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Christmas 2022

I’ve been working Christmas at the Museum since 1993. (Click here to learn about Christmas 2021). Just like many folks this morning, I awoke to gifts… at work, and, to be honest, not really for me.  No, not Santa, but instead, Cara McDermott sent gifts from our Amazon Wish-list.

I am a HUGE FAN of temperature guns (IR thermometers). We use them most everywhere at work. To be honest, I have one at home. I am a bit infatuated with seeing the temperature differences all over my house (and my body).

Reflections at the start of the day:

  • This is indeed the coldest Christmas I have worked here. It is really cold! (17F at arrival and not getting much above freezing all day. I think it was almost 40 degrees warmer last year).
  • It is so cold, not only are the water troughs frozen outside, as expected, but the water spigot by the donkey/goat/alpaca barn is frozen shut. Cattle poop piles are also frozen to the ground and cannot be scooped up.
  • It is REALLY COLD. So cold, that Nicole is wearing long pants instead of shorts.
  • Really, it’s cold.

OK… what else to start the day besides cold:

  • It is also the latest I’ve arrived at work on Christmas. Because there are four of us here today, start time was a late 7 AM.
  • It’s been years since I’ve worked alone. So long, that it’s hard to even remember the last year I spent the day alone at the Museum.
  • Carolina Wildlife is without owls for the first time – ever. We have raptors (Kestrel and Merlin), but not owls. Furthermore, we have one mammal. I missed giving Florian his morning strips of peppers and sweet potatoes, but Milton will surely look forward to receiving his food (he gets meat to eat– mice and fish, mostly).
  • Little bear is more than double her size (solidly in the 80+ kg range right now, as compared to 37 Kgs one year ago).

The helpers this year are tried and true. Thank goodness for Nicole, Joyce, and Paige!!

Nicole arrived at 7 AM. She made sure the ferrets got their meds, and that I was set with everything I needed to head outside to Explore the Wild.


Volunteer Joyce, lugging water from the indoor barn, since the water spigot in the donkey/alpaca barn is frozen shut! Joyce also LOVES doing dishes, so once back in the building she’ll move immediately to the kitchen sink!


Volunteer Paige, after getting the Farmyard team a quick boost outdoors, spent much of her morning caring for our set of education animals.


The problems this year certainly begin (and end) with the temperature. You’ve (I’ve) got to wear more clothes to keep warm, which just makes it harder to move, and really hot when inside. It’s regularly putting on and taking off lots of clothes. But this was expected.

Due to the extreme cold, we also worked during the week to make changes to the lemur house heating system, which constantly brings in fresh air. To make a very long story short, we had to do a bit of MacGyvering to make sure the lemur house stayed warm enough in the extreme- and extended- cold temps. Our modifications worked, and we’ve been able to keep the Lemur House background temperature to 61F.


I can check the temperature in the lemur house remotely, and I’ve been checking it every few hours since Thursday. This is a picture of one of my many screen shots.


My first unexpected problem today: as a drove through Catch the Wind, my Little Bear medicine cup fell out of the vehicle. I retrieved most of her meds, but not all, so went back to the building to get more. My next problem, also related to Little, was that my spatula came apart while giving her meds to her. Half ended up in the yard with her. I decided to leave it and deal later. (I did come back, and it took me 15 minutes, using two snake hooks and one 18 inch long tweezers, to retrieve half the spatula. I think Little had a wonderful time “helping” me!)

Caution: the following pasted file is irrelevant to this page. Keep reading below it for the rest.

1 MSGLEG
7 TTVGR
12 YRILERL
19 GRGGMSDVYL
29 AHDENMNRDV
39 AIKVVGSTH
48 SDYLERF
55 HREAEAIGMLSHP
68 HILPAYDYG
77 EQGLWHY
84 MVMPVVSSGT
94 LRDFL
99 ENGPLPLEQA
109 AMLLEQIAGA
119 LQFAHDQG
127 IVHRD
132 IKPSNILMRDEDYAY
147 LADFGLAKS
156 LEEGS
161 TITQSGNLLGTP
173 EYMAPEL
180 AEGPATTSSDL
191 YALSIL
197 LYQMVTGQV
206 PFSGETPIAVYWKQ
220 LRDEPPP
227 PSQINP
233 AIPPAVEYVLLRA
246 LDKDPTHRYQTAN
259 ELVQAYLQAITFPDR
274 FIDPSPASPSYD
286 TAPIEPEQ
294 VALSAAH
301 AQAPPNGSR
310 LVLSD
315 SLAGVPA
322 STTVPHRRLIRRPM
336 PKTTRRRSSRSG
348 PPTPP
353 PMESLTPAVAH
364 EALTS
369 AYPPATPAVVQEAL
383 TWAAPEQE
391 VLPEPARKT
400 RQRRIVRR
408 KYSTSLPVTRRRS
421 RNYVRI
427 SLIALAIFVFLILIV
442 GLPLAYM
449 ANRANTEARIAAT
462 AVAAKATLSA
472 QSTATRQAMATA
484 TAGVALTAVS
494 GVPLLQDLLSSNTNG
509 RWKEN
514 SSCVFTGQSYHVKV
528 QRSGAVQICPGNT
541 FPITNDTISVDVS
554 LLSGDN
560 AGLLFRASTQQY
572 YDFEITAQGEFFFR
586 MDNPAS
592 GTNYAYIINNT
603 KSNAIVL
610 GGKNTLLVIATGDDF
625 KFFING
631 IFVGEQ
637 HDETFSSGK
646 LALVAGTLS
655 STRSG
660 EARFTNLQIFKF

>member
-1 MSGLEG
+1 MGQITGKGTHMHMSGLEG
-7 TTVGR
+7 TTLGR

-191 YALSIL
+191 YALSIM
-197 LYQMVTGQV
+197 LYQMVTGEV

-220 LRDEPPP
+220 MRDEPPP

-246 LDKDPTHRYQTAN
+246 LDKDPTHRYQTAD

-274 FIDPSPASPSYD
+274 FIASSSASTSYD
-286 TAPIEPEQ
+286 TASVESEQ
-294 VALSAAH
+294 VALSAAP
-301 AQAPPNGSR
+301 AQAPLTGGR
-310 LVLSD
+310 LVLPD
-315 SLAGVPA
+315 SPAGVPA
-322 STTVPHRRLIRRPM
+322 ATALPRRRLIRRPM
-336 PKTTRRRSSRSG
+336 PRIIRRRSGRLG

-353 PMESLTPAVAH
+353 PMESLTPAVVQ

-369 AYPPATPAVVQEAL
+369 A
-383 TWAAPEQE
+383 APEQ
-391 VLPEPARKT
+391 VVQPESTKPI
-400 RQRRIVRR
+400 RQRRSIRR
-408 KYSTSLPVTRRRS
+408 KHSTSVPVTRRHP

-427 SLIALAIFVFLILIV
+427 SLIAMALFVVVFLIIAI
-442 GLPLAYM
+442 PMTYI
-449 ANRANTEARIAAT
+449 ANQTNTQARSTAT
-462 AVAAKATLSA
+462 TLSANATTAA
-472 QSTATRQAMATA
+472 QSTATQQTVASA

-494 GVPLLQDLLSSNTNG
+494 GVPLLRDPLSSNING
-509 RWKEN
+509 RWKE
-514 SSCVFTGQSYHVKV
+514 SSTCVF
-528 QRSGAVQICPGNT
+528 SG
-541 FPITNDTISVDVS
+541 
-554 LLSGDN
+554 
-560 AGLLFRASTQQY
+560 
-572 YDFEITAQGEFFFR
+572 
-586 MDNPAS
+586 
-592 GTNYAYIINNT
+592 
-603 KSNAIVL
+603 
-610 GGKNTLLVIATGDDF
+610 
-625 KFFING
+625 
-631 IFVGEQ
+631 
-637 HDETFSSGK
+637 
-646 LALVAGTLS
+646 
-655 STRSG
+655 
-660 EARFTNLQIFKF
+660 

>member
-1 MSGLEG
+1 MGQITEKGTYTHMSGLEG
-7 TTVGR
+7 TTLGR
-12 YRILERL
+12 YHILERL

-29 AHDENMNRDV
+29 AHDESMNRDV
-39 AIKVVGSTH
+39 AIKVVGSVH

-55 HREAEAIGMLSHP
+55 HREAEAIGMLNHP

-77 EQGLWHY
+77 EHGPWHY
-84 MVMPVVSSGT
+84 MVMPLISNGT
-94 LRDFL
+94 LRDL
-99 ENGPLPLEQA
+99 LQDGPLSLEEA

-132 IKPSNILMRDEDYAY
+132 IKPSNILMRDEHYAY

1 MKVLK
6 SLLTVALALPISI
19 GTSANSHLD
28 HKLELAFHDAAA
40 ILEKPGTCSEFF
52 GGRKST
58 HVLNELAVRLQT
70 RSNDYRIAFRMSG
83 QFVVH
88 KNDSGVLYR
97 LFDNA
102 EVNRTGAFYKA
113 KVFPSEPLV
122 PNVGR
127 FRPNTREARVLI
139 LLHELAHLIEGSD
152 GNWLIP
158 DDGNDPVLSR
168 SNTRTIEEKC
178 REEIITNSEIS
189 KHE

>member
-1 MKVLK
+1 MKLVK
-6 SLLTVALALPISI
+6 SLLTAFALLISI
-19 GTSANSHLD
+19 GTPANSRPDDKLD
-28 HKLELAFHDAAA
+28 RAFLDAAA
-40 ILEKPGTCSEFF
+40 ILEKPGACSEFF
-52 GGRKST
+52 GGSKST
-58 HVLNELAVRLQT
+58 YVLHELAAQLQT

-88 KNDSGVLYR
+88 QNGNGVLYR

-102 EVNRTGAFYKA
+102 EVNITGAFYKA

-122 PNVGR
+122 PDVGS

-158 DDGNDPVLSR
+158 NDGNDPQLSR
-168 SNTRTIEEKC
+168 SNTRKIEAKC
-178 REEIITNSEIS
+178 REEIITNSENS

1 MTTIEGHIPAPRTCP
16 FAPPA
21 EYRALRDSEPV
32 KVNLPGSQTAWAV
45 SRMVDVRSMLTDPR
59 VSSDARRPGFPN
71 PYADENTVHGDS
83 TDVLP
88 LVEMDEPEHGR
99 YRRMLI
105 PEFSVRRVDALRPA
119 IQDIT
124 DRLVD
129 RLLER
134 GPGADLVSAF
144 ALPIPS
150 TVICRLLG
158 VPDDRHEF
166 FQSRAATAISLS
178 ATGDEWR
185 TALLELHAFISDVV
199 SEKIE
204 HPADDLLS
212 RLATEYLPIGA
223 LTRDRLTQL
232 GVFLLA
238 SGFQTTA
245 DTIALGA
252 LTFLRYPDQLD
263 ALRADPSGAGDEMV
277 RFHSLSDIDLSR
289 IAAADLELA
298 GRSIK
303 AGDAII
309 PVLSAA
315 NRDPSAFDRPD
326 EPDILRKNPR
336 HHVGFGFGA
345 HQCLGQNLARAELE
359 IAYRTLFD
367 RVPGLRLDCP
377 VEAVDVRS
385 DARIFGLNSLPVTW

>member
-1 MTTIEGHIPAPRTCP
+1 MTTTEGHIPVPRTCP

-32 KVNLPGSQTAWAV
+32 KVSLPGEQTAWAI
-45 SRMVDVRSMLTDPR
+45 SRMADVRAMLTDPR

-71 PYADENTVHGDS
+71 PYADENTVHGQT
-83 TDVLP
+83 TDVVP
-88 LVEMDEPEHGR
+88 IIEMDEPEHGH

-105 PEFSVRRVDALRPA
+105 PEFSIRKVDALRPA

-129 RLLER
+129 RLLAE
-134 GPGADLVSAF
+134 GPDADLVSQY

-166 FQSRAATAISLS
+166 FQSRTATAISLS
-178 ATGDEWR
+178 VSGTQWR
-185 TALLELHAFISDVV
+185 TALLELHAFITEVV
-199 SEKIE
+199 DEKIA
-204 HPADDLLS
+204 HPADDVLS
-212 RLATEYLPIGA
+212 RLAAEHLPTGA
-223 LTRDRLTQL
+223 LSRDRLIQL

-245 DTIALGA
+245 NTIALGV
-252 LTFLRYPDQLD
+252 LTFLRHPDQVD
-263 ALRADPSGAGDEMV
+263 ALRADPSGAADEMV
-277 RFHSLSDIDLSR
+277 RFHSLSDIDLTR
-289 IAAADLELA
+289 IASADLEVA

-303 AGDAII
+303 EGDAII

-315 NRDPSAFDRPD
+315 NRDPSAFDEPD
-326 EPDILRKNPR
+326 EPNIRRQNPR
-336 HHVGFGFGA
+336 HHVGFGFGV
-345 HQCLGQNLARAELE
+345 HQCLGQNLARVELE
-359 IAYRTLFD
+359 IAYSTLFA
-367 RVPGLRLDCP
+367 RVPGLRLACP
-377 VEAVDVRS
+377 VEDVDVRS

Little greeted me on the bear cliff for her morning meds


Yawning, and stretching, was a theme this morning. I was able to catch a photo of Little yawning, but missed the yawns and stretches of our wolves and lemurs.


Niko slowly came out of the wolf den, covered in aspen bedding, stretched, and then continued to move away. (Made me feel good that he and Oak came out of the den together when I arrived).


The lemurs this year were calm and quiet through my cleaning. But once I started filling water bowls, it was as if they knew food was next. The house got a little louder, but they all calmly moved through the house, making their way to different feeding stations.

It is common every Christmas that the radiated tortoises just snooze through my morning visit. I will wake them this afternoon if they haven’t moved on their own yet.


Asleep in a cozy of pile sounds perfect to me. (Gus, Mimi, and Yona were also asleep this morning in piles of hay!)

We’ve got a few animals we are watching closely right now: Retro alpaca and Ichabod bearded dragon are high on the list. The ferrets, both on twice daily medicine, are always assessed.

Ichabod, our almost 11 year old bearded dragon, is slowing down quite a bit.


Retro is over 16 years old. She, like Ichabod, is slowing down in her twilight years. Last year, every picture I took of her on Christmas showed only three legs– I have all four legs for you to see this year! We’ve put out extra hay and heat pad for her, but she chooses to hang out where it’s colder.


We’ve also got a new chinchilla in quarantine. She should be out mid-January, and we hope our educators will start using her during programming around the Museum.

She looks a lot like Pepper!


All in all, the morning couldn’t have gone much better, especially given all the obstacles. The team is gone by noon, and I will be back at the end of the day to finish up. Have a good Sunday, and hope the Holiday Season brings you more than cold temperatures!